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Mortality

Healthy Diet and Adequate Sleep may Reduce Mortality in Elderly

Posted February 7, 2014

A recent study found that diet could affect the relationship between sleep and mortality, especially in elderly men. The findings of the study were published in the Journal of the American College of Nutrition.

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Study: Eating More Nuts Improves Mortality and Reduces Cancer Risk

Posted December 2, 2013

In the largest study of its kind, researchers found that eating nuts, including almonds, was associated with a 20% reduction in total mortality, independent of other predictors for death. Published in The New England Journal of Medicine, this new epidemiological study examined the relationship between consumption of nuts and mortality, finding that eating more servings of nuts each week was associated with lower causes of death due to cancer, heart disease and respiratory disease.

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Harvard Study: Eating Nuts May Make You Live Longer

Posted November 27, 2013

Help yourself to some nuts this holiday season: Regular nut eaters were less likely to die of cancer or heart disease — in fact, were less likely to die of any cause — during a 30-year Harvard study. Nuts have long been called heart-healthy, and the study is the largest ever done on whether eating them affects mortality.

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Experts Confirm That Fruit and Vegetable Consumption Reduces Risk of Mortality

Posted September 27, 2013

A European study analyzes the relationship between fruit and vegetable consumption and the risk of mortality. As previous research has already suggested, this study concludes that fruit and vegetable consumption reduces all-cause mortality, and especially cardiovascular disease mortality.

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Study: Calcium-rich Diet May Reduce Female Mortality

Posted August 23, 2013

A calcium-rich diet, whether from supplements or high-calcium foods, may increase lifespans for women, according to a study published in the Journal of Clinical Endocrinology and Metabolism. Researchers from McGill University in Canada analyzed data from a large-scale study called the Canadian Multicenter Osteoporosis Study (CaMos).

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Low magnesium levels predict heart disease risk and increase mortality by 50 percent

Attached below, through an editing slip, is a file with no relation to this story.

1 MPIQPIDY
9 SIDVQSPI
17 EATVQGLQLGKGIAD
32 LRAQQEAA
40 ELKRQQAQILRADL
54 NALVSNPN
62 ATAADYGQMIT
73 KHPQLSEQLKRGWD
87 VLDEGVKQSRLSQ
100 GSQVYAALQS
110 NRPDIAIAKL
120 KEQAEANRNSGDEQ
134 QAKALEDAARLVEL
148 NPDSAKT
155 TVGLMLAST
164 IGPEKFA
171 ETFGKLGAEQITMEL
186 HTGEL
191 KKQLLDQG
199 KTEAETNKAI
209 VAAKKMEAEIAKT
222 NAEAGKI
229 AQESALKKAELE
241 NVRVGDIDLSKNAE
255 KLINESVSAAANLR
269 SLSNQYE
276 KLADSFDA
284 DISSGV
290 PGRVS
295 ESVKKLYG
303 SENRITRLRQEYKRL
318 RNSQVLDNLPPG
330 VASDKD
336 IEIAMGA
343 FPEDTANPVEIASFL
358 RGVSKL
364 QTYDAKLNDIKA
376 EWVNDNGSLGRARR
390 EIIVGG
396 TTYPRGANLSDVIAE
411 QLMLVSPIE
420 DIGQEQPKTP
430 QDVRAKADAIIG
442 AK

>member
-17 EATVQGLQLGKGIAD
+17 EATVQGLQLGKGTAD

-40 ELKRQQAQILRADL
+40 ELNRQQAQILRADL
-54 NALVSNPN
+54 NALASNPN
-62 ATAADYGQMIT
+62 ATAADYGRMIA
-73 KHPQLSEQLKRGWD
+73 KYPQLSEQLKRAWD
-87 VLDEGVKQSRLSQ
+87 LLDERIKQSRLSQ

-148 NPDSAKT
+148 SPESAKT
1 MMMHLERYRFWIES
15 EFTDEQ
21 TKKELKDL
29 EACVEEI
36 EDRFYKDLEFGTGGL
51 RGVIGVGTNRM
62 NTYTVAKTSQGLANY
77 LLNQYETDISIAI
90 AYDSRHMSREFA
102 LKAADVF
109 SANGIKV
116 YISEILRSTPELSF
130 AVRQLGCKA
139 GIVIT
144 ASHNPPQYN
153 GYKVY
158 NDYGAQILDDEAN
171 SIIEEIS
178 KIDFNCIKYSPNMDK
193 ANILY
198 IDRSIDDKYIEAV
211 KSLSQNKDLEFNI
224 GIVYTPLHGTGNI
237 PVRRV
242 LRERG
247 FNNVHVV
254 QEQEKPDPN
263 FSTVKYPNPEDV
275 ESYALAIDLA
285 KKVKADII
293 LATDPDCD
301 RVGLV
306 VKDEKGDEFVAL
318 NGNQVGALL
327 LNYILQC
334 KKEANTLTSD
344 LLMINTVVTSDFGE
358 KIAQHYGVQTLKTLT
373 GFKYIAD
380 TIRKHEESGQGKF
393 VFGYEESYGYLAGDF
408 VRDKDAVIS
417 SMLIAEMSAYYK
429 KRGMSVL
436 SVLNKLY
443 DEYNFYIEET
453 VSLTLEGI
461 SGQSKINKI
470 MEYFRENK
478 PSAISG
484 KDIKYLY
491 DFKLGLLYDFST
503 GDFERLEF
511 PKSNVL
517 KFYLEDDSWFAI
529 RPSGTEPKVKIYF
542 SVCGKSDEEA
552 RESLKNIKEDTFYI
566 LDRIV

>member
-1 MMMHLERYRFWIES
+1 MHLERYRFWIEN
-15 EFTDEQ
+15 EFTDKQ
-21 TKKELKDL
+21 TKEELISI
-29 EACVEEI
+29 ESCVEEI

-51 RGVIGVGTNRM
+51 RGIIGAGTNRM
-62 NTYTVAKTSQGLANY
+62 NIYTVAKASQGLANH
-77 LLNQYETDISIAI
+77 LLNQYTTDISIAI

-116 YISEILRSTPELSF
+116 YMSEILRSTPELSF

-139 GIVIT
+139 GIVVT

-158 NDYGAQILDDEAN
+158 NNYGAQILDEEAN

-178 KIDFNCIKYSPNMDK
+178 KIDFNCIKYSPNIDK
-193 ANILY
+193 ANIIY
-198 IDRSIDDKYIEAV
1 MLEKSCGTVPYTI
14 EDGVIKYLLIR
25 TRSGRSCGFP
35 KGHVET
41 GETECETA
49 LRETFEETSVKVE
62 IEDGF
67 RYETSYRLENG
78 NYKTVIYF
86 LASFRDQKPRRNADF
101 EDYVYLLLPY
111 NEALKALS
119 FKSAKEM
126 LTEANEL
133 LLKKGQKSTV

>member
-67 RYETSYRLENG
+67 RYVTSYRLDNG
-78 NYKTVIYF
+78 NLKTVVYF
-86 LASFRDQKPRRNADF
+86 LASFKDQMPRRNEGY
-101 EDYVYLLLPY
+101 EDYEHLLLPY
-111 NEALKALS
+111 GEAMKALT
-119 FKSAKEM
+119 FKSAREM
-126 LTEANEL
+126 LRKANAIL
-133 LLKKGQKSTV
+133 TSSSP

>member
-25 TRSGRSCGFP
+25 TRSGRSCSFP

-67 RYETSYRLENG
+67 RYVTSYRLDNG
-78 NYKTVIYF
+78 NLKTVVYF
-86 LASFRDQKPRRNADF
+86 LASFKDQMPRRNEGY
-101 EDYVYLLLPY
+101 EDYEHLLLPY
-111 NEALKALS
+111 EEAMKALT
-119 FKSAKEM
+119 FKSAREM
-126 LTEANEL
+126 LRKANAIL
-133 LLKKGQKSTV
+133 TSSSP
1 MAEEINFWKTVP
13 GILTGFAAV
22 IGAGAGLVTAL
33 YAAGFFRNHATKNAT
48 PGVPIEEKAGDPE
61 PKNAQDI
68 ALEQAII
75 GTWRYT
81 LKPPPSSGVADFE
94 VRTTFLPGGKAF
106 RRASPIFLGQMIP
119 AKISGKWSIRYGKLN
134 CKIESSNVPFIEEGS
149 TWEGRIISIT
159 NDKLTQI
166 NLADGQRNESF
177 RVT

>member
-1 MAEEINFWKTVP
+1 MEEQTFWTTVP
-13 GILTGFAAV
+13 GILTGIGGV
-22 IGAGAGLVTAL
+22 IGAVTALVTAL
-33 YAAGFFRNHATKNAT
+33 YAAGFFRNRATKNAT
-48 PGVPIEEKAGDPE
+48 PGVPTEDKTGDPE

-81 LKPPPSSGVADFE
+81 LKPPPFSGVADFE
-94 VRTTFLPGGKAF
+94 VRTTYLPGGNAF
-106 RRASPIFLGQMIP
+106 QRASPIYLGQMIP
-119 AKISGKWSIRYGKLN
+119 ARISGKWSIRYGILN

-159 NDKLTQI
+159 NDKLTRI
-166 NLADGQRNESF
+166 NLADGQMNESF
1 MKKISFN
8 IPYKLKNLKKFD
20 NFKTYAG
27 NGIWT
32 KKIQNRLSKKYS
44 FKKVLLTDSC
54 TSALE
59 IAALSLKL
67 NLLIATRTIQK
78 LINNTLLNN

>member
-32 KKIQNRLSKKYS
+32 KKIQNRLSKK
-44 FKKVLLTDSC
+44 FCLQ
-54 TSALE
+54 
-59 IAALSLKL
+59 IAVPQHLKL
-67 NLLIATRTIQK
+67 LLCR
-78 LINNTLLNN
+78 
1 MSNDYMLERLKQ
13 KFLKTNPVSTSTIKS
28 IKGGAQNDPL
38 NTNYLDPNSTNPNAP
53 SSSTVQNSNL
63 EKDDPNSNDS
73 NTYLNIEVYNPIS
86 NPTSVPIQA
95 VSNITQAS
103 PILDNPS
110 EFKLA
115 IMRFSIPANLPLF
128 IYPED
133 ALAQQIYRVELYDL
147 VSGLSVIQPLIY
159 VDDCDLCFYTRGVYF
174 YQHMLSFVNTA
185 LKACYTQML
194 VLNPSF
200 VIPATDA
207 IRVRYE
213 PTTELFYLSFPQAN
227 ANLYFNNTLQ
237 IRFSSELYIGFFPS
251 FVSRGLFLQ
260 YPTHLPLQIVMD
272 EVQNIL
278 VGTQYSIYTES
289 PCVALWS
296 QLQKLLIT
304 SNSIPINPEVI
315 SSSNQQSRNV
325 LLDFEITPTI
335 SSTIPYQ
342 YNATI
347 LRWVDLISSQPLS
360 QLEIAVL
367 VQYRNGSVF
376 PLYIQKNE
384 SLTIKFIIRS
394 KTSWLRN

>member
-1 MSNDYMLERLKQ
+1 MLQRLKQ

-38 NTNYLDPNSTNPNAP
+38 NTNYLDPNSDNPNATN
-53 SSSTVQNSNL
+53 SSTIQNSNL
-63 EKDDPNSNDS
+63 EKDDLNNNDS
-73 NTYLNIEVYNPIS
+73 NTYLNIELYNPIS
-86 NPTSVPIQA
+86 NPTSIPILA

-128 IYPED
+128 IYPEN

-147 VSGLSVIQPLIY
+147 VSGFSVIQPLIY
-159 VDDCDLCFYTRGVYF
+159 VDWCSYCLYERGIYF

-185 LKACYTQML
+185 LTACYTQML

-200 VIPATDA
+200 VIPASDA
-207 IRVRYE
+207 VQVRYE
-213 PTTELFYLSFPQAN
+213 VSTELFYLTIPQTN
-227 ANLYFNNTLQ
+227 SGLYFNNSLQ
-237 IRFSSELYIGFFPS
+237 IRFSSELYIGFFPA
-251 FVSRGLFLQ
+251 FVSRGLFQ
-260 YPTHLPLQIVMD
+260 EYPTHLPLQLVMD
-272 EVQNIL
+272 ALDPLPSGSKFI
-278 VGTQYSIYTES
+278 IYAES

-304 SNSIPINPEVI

Posted March 10, 2013

Magnesium is a ubiquitous mineral that has been found in abundance in the human diet for countless generations. Over the past half century, this essential nutrient has been systematically weaned from the vast majority of leafy greens and vegetables due to poor soil conditions and the rapid rise in consumption of processed foods where any required nutrients have been removed in favor of added sugars, fats, artificial flavors and coloring.

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Calcium Supplements Linked to Mortality Risk in Men, But Not Women

Posted February 5, 2013

The debate over the safety of calcium supplements has been muddied with the publication of a new analysis showing that a high intake of supplemental calcium increases the risk of cardiovascular disease (CVD) death in men but not in women [1]. Compared with individuals who took no calcium, men who consumed 1000 mg or more of supplemental calcium per day had a significant 20% increased risk of CVD death, a risk that was driven by a significant 19% increased risk of heart-disease death.

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Multivitamins don’t increase mortality risk: New meta-analysis

Posted January 4, 2013

A daily multivitamin does not increase the risk of death, says a new meta-analysis from Australia that supports the safety of the supplements and challenges previous controversial analyses.

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Spending on vegetable and fruit consumption could reduce all-cause mortality among older adults

Posted December 21, 2012

Few studies have evaluated the linkage between food cost and mortality among older adults. This study considers the hypothesis that greater food expenditure in general, and particularly on more nutritious plant and animal-derived foods, decreases mortality in older adults.

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Over-Indulging Can Cut Hours Off Your Life

Posted December 19, 2012

Although the holiday season is all about eating, drinking, and celebrating with loved ones, each day of over-indulging can cut many hours off a person’s life. The finding came from a study conducted by Professor David Spiegelhalter, statistician at the University of Cambridge, and was published in the British Medical Journal.

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